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Handbook of Methods Occupational Employment and Wage Statistics History

Occupational Employment and Wage Statistics: History

Occupational Employment and Wage Statistics: History

Key developments

Hover over the red dot to see historical information.

  • 1977: OES data collection begins in every state and the District of Columbia
  • 1988: A new OES data collection method begins with the compilation of employment data by industry in a 3-year cycle
  • 1991: 15 states begin to collect wage information along with occupational employment information
  • 1996: OES program begins collecting occupational employment and wage data from an annual sample of 400,000 business establishments
  • 1997: First OES estimates published
  • 1999: OES switches to the Standard Occupational Classification (SOC) system
  • 2002: OES switches to the North American Industry Classification System (NAICS)
  • 2002: OES switches to semiannual data collection
  • 2003–04: OES publishes data semiannually
  • 2004: Estimates for residual (“all other”) occupations are published for the first time
  • 2005: OES returns to annual publication (but retains semiannual data collection)
  • 2005: OES adopts new metropolitan area definitions based on the 2000 decennial census
  • 2006: Estimates for nonmetropolitan areas are published for the first time
  • 2008: OES switches from the 2002 NAICS to the 2007 NAICS
  • 2009: National estimates by public/private sector ownership are added
  • 2010–2012: OES program transitions from the 2000 SOC to the 2010 SOC
  • 2012: OES switches from the 2007 NAICS to the 2012 NAICS
  • 2012: National estimates for SOC minor groups and broad occupations are added
  • 2014: Gambling establishments and casino hotels are reclassified in NAICS
  • 2015: OES adopts metropolitan area definitions based on the 2010 decennial census
  • 2017: OES aggregates some occupations and industries
  • 2017: Scope increased to cover some establishments previously classified in private households
  • 2017: OES switches from the 2012 NAICS to the 2017 NAICS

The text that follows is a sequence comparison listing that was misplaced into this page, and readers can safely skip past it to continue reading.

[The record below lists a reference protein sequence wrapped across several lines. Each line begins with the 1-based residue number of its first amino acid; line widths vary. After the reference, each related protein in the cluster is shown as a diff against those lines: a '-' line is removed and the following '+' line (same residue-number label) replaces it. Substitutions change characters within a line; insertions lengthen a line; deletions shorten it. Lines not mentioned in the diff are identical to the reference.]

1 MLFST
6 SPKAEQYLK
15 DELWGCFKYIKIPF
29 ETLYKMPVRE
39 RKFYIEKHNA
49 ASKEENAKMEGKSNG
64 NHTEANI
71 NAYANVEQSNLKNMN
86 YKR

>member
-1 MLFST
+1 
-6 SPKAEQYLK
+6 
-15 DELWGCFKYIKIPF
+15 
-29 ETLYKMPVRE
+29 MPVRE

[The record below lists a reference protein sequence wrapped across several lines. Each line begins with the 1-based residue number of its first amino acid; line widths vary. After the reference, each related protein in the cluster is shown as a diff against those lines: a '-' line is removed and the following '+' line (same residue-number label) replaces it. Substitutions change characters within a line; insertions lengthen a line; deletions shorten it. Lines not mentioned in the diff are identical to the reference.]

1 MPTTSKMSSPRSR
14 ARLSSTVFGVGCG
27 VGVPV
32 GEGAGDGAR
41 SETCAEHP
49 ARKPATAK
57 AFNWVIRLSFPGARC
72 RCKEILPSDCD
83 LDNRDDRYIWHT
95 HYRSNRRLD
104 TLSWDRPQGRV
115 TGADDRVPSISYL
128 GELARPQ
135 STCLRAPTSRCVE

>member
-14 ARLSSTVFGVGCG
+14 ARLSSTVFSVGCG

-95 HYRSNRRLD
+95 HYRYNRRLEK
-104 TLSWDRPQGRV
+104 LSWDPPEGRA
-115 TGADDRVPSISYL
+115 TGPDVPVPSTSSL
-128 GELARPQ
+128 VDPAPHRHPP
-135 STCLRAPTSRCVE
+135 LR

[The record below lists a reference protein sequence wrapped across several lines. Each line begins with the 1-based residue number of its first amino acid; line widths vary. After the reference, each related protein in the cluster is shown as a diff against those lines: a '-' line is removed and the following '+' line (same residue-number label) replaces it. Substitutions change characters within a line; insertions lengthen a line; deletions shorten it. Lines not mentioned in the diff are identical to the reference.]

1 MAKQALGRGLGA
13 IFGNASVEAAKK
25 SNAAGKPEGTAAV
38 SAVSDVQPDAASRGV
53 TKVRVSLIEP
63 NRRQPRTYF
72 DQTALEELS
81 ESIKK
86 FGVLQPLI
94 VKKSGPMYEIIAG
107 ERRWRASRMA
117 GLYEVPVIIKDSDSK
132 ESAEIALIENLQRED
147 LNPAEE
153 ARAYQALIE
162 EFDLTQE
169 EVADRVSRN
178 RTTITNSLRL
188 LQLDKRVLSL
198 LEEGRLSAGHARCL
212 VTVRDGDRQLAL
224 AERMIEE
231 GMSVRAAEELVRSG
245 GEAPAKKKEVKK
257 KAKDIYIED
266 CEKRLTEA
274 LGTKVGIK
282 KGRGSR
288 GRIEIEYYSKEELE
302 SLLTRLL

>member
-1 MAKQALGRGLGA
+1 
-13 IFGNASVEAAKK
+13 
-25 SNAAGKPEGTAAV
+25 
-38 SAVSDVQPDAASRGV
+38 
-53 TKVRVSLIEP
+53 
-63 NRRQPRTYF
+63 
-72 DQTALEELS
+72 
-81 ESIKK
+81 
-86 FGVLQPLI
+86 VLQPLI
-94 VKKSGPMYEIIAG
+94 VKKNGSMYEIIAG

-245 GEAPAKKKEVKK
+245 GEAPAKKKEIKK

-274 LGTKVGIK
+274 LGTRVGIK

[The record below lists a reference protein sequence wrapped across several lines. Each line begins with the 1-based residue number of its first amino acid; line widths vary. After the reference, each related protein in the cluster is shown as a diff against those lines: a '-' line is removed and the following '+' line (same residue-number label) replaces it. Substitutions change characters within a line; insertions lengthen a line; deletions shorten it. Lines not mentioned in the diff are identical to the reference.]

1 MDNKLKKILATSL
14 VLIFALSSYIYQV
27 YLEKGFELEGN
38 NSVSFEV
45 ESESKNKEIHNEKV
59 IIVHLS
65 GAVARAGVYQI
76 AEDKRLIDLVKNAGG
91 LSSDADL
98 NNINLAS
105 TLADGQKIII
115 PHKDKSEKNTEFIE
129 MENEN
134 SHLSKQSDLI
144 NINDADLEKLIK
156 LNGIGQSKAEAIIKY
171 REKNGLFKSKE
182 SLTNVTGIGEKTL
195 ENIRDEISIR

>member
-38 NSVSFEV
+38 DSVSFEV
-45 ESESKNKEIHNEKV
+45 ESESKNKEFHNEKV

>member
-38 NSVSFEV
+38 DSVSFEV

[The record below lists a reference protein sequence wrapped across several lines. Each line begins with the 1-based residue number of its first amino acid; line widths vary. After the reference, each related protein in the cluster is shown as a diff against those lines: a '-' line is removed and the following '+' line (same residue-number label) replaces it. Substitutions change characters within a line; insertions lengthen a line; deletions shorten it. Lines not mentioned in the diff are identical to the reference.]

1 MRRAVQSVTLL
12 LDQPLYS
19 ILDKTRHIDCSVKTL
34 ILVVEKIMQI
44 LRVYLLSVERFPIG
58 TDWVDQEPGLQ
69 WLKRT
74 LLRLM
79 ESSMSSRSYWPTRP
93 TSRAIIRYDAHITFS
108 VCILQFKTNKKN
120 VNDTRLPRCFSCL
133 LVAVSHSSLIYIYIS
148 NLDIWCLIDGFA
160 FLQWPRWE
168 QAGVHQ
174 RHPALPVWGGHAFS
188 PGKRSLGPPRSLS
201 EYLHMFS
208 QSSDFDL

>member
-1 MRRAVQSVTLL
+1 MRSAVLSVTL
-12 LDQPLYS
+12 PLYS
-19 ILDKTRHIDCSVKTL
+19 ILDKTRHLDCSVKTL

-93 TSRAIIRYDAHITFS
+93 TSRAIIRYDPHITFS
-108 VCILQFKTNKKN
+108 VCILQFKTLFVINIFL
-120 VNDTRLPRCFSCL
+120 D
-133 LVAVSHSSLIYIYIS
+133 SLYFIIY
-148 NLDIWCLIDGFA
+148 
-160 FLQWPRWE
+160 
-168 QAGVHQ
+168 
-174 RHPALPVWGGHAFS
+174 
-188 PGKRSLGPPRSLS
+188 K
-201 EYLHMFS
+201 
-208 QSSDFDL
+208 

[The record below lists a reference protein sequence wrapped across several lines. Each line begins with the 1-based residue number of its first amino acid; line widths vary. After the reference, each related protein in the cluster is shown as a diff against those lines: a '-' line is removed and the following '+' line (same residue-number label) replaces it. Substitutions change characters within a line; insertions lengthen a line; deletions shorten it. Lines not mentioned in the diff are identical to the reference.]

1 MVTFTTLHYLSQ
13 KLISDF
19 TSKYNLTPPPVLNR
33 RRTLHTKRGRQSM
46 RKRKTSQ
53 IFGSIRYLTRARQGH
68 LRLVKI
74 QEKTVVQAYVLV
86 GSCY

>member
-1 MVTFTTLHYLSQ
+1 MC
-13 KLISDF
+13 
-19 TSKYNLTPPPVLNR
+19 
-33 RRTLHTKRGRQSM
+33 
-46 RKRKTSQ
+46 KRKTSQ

• 2017–19: OES sample reduced
  • 2018: OES reduces some geographic detail
  • 2019: OES begins implementing the 2018 SOC
  • 2021: Name changed to Occupational Employment and Wage Statistics (OEWS)

The OEWS program in its current form dates to 1996 and began publishing occupational employment and wage estimates in 1997. Since 1997, the OEWS data have undergone a number of changes, including changes to the occupational and industry classification systems used, changes to the metropolitan and nonmetropolitan area definitions, and changes to the sample size and survey reference dates.

Changes in occupational classification

The 1997 and 1998 OEWS estimates used an occupational classification system that was specific to the OEWS program. In 1999, the OEWS program adopted the federal Standard Occupational Classification (SOC) system. The 1999–May 2009 estimates are based on the 2000 version of the SOC.

Between May 2010 and May 2012, the OEWS program transitioned to the 2010 SOC. Because each set of OEWS estimates is produced by combining three years of survey data, the May 2010 and May 2011 estimates were based on a combination of newer survey panels collected using the 2010 SOC and older survey panels collected using the 2000 SOC. Therefore, these estimates used a hybrid of the 2000 and 2010 systems that included some OEWS-specific combinations of occupations. The May 2012 estimates were the first set of estimates based fully on the 2010 SOC. More information about the hybrid system used in the May 2010 and May 2011 estimates is available in the OEWS frequently asked questions.

Beginning with the May 2017 estimates, the OEWS program replaced 21 SOC detailed occupations with SOC broad occupations or OEWS-specific combinations of detailed occupations. These changes were made to improve data quality in cases where occupations are similar and it is difficult to obtain the information needed to code accurately to the detailed occupational level. More information about these aggregations is available at

The OEWS program began implementing the 2018 SOC with the May 2019 estimates. Because of the OEWS 3-year methodology, the May 2019 and May 2020 estimates use a hybrid of the 2010 and 2018 SOCs that includes some combinations of occupations that are not found in either version of the system. The May 2021 estimates will be the first estimates based entirely on survey data collected using the 2018 SOC. More information on the hybrid classification system used in the May 2019 and May 2020 estimates is available on the OEWS 2018 SOC implementation page and in the frequently asked questions.

The May 2019 estimates also introduced some new occupational aggregations designed to improve data quality, along with changes to some of the occupational aggregations introduced in May 2017.

Changes in industry classification and survey scope